Mind Over Madder
I guess I’m starting to catch up a bit to the bizarrity that is Charlie Kaufman’s brain. Not that I didn’t love Eternal Sunshine of the Spotless Mind, but I was only 50 percent blown away by it. Like how something of the surprise is spoiled when you know there’s a “twist” in a film even if you don’t know what the twist is, just knowing that a movie is written by Kaufman prepares you for the fact that it’s going to be odd and discomfiting and off-
That’s not really fair to Kaufman or Sunshine, I know, and there may be other factors at work that make the film feel only half as mind-
That’s what happens to Joel Barish (which sounds suspiciously similar to “Chuck Barris,” of Confessions of a Dangerous Mind infamy, the screenplay of which was also written by Kaufman, and it makes me wonder whether he isn’t making some connection between the two films, in the intersection they share about the stuff that’s all in our heads, and the connection between insanity and being-
So they break up, and both end up at Lacuna — here’s where the particular Kaufman weirdness comes in — where Dr. Howard Mierzwiak erases the memory of the person you can’t stand to hate yourself for missing. And there’s all sorts of fallout from the erasing procedure, and it speaks to all of the very human kind of stuff we’re all used to dealing with concerning the people we love: like how, for the most important people in our lives, it seems like you can’t ever remember a time when you didn’t know them, and how those people end up making connections in our heads that have nothing, really, to do with them — so much so for Joel that he ends up getting childhood memories erased that have nothing to do with Clem except for the remotest tangential association. He can’t ever really erase the memory of Clem and still retain who he is himself because she’s become a part of his whole life.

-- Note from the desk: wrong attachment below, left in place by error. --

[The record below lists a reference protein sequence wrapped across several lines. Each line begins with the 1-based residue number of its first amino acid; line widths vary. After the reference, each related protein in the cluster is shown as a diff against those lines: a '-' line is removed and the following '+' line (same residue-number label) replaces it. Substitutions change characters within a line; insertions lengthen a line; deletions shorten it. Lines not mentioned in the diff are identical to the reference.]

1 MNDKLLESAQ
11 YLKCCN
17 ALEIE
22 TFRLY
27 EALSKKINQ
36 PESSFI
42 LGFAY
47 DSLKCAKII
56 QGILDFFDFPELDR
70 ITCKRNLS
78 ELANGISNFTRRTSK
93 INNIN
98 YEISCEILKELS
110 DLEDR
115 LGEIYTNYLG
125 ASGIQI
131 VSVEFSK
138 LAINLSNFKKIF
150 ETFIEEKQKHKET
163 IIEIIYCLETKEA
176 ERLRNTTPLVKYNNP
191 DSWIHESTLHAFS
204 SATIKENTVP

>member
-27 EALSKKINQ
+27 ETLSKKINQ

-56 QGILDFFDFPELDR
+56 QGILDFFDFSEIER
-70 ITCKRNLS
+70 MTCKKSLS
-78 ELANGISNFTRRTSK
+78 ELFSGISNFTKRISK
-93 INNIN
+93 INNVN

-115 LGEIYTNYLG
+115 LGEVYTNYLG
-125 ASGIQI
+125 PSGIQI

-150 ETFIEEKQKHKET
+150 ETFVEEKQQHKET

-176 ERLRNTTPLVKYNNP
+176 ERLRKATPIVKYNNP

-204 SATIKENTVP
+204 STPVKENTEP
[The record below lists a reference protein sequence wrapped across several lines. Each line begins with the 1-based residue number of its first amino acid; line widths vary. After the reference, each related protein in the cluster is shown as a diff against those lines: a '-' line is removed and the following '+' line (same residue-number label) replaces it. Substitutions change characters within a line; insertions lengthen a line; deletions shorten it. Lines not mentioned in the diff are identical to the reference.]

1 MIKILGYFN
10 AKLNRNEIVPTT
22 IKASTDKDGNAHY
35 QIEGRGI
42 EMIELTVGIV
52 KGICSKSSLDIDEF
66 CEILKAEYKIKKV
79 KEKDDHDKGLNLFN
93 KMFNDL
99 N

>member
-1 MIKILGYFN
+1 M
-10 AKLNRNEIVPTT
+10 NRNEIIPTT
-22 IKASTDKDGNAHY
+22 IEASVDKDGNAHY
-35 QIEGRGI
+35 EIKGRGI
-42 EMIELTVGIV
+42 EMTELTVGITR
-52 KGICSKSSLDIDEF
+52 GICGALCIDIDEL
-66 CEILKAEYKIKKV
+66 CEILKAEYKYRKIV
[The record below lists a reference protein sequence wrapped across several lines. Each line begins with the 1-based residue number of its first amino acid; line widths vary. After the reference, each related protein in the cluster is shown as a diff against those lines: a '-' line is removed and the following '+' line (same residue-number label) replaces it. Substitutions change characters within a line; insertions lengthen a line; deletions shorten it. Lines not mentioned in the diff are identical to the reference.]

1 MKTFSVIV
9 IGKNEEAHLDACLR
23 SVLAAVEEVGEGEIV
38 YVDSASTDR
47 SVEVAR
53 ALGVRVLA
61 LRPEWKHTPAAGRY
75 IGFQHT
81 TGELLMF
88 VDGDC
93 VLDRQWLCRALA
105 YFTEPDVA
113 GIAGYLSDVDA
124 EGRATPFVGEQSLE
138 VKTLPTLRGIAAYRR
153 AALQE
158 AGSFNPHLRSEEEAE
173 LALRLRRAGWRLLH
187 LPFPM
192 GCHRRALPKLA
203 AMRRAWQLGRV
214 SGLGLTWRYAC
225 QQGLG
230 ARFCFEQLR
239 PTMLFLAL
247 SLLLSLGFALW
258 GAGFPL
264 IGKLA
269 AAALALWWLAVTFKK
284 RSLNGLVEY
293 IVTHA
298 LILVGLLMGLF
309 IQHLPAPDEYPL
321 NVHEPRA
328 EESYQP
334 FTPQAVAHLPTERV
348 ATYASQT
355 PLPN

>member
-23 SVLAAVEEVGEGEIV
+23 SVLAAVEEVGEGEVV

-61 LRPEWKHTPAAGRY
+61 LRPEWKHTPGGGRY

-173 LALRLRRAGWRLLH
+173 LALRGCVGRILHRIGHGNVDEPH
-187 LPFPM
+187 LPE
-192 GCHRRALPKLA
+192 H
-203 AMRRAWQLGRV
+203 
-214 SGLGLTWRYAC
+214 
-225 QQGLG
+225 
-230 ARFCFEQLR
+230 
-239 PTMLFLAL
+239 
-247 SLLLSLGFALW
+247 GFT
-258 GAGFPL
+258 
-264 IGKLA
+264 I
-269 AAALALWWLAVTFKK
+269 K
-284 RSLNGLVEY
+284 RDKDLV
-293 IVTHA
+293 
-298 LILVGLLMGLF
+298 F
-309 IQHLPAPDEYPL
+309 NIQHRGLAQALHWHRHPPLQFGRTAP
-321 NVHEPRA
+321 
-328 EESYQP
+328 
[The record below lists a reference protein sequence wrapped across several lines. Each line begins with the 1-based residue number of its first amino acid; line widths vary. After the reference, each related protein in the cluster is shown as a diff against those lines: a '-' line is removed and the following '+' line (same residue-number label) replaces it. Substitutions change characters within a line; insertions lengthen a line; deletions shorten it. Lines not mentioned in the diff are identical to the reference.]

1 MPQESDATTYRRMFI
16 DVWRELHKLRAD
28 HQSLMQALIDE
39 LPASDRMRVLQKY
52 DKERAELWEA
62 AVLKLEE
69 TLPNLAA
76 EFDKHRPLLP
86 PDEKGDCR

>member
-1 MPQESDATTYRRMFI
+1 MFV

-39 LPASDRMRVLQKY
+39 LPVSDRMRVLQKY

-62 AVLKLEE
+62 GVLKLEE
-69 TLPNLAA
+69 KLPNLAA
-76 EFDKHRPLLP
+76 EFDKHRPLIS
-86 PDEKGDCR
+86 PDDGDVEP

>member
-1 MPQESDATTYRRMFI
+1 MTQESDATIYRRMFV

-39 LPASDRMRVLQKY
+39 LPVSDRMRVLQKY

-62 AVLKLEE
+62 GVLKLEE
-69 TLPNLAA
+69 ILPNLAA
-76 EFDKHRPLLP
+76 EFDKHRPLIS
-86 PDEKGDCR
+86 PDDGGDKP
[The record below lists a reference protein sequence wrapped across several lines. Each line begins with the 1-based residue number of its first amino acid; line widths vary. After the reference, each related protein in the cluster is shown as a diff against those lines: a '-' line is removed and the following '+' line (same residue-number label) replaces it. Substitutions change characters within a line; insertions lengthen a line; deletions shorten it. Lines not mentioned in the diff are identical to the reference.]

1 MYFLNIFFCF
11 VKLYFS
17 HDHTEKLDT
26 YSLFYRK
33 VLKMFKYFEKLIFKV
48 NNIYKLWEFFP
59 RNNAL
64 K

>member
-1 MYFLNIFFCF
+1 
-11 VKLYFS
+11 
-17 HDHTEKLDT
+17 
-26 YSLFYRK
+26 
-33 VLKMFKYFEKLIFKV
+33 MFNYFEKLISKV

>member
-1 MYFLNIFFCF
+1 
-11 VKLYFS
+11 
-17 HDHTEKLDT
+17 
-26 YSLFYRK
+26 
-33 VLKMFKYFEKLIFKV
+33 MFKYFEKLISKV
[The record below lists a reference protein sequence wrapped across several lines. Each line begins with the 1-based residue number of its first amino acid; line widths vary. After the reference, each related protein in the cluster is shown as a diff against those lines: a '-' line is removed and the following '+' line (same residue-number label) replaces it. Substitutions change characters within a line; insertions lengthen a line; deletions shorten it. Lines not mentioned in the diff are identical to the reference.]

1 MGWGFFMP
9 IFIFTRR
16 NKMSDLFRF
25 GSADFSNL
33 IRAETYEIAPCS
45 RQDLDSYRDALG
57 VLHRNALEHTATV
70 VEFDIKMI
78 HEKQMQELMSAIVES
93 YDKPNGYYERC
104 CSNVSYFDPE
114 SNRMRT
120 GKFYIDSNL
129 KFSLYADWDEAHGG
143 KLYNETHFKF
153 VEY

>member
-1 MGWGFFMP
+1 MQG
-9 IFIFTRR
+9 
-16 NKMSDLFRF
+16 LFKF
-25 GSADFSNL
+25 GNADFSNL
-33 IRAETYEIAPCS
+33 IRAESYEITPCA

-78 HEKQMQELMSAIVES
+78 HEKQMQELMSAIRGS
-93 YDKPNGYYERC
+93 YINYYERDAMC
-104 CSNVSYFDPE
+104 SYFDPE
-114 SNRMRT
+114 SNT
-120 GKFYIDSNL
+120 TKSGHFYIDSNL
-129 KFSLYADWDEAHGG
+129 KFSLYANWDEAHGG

And that runs through the film, too: this idea that if we’re not quite destined to fall in love with whom we fall in love with, we fall for those people because of who we are ourselves as people: because we like to do X activity and visit Y place, and if our lives will intersect with someone else’s there once, it’s sure to happen more than once, and erasing memories won’t change that.
Once you catch on to how Kaufman has structured his story here — and it’s easy to catch on right from the beginning — there’s not quite the pleasure in unraveling how his mind is working as there has been with his other films. Because I did catch on, a lot of what happens after seems almost repetitious — I’m tempted to say that Sunshine almost needs the compactness of a 30- or 40-minute short, and that perhaps it’s stretched a little too thin for a feature.
But only perhaps. There’s a lot to love here, besides Carrey and Winslet: Tom Wilkinson (Girl with a Pearl Earring, The Importance of Being Earnest) as the doctor and Kirsten Dunst (Mona Lisa Smile, Levity) as the receptionist whose hopelessly in love with him; Mark Ruffalo (In the Cut, View from the Top) and Elijah Wood (The Lord of the Rings: The Return of the King, Spy Kids 3-D: Game Over) as the memory-
And then there’s simply the wonderful optimism of the film, which you mightn’t expect from a movie about being so bitter over a breakup that you’ll willing to get your brain fried. But it’s there all the same: like how people say second marriages are the triumph of hope over experience. Like how, no matter how many time we get our little hearts broken, we’re always ready to do it again, and that that’s a good thing.